Jean Paul Broustet, of Hart-Leveque Hospital in the Bordeaux region of France, says in the journal Heart that the Cabernet Sauvignon grape has particularly large amounts of the anti-oxidant resveratrol, which alters the balance between "good" and "bad" cholesterol in the blood, helping to prevent heart attacks.
Even when diluted 100 times, red wine is still a more powerful anti- oxidant than is vitamin E. This might account for the "French paradox" - that although Mediterranean populations have high-fat diets, they suffer low rates of heart disease.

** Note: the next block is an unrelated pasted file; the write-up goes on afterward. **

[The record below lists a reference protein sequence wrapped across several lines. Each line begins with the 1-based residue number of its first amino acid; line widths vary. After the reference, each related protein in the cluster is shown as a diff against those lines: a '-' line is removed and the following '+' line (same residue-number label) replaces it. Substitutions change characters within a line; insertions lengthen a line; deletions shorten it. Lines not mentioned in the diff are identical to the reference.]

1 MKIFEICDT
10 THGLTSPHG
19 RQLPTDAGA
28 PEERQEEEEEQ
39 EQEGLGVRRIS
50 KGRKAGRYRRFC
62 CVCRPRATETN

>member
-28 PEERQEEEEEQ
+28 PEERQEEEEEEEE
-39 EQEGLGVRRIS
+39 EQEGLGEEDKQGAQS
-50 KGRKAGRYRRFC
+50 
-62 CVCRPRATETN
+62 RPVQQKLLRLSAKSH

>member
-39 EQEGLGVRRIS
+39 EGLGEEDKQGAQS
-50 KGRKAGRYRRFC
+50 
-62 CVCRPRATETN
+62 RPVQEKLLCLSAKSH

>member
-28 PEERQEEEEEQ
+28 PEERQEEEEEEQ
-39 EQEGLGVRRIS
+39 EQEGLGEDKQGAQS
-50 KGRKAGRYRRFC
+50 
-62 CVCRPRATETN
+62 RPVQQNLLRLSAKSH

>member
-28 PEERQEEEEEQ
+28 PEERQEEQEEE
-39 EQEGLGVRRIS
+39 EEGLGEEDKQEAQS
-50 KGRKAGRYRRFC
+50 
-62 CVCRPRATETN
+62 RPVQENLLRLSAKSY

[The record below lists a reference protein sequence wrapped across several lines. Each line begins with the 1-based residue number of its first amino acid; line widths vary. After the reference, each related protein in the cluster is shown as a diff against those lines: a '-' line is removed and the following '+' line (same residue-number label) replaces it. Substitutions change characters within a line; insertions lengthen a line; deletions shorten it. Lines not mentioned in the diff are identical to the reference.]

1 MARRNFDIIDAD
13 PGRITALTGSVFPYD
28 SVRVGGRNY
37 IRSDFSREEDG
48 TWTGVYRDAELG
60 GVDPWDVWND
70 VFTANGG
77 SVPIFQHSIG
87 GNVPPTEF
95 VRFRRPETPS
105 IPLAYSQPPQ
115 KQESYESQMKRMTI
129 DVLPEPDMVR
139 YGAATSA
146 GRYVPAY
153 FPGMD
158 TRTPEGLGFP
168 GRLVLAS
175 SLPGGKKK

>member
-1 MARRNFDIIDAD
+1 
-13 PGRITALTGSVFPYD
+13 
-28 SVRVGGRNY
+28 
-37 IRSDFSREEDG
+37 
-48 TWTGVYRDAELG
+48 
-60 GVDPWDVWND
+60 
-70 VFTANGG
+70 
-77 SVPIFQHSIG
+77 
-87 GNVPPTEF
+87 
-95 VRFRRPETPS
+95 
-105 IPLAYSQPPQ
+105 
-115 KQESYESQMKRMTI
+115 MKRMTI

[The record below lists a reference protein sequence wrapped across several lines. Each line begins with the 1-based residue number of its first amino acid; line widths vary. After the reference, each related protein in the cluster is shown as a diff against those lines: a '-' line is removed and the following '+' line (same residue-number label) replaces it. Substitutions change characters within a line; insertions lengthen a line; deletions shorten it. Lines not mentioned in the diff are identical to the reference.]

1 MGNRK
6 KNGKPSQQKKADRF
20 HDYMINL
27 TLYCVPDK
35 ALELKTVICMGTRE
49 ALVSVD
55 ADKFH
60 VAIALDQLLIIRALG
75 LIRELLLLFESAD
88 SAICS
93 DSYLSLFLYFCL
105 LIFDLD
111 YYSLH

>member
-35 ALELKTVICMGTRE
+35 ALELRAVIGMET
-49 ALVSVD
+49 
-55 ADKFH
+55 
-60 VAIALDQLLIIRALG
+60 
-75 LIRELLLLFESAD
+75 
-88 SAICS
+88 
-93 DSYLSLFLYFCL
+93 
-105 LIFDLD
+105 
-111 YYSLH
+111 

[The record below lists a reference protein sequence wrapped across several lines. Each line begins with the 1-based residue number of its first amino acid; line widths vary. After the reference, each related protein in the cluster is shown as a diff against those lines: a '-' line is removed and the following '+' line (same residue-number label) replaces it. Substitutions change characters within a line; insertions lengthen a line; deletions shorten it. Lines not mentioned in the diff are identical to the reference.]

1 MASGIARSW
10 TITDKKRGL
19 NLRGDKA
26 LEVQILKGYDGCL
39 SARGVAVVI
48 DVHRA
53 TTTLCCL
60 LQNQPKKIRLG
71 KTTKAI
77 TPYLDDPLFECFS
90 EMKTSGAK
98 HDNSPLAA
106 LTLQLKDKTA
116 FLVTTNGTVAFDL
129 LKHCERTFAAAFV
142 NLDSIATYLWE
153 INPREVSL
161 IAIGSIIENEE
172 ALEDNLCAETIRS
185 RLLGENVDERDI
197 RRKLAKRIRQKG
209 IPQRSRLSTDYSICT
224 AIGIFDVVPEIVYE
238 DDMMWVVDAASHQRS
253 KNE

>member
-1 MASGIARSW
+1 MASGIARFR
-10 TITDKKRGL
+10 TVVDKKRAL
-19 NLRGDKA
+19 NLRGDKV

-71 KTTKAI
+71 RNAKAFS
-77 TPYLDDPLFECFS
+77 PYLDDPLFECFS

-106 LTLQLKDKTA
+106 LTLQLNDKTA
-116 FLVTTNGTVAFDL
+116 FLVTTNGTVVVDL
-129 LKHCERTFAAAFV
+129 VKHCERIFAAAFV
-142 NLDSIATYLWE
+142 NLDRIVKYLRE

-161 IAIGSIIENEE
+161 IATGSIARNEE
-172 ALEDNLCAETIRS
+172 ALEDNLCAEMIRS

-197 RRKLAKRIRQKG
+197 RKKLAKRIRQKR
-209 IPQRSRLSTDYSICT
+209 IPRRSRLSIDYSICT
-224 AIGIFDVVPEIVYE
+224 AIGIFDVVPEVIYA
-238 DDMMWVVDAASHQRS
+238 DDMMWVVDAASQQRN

The longer the grapes stay on the stem, the higher the concentration of tannins - bitter agents in the wine. Tannins, combined with alcohol, reduce the "stickiness" of the blood cells known as platelets, thus lowering the risk of clots forming in the blood vessels.
One study, which involved feeding dogs Chateauneuf du Pape and grape juice, showed that the wine was far more effective at reducing constrictions in blood-flow caused by a sudden aggregation of platelets.
Dr Broustet suggests, however, that the beneficial effects of a good red wine have more to do with taste and bouquet - and the good company enjoyed while drinking. He blames problems such as cirrhosis of the liver on over-indulgence.